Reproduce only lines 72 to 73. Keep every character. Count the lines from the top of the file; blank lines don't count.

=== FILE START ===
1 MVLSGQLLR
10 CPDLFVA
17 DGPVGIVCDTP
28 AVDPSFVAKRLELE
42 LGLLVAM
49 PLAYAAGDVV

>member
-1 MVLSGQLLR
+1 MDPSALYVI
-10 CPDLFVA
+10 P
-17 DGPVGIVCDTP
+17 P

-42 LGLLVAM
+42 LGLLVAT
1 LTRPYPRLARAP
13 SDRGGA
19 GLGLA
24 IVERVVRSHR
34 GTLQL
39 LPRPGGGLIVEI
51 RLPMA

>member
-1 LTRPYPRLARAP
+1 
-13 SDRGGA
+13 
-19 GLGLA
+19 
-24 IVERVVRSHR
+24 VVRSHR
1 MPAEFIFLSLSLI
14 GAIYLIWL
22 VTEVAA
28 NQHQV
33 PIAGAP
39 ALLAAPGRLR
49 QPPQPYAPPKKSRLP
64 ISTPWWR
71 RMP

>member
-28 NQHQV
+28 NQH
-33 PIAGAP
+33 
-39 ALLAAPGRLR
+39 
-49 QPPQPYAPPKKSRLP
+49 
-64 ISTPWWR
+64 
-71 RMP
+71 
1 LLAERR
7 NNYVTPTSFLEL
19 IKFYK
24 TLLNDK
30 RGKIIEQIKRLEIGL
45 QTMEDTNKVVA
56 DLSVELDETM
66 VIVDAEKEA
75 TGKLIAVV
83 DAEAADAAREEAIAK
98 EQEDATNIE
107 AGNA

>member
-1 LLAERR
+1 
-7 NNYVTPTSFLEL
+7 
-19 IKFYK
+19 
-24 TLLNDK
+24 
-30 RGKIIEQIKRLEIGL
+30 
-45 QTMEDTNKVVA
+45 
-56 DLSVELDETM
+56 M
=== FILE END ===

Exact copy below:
+19 
-24 TLLNDK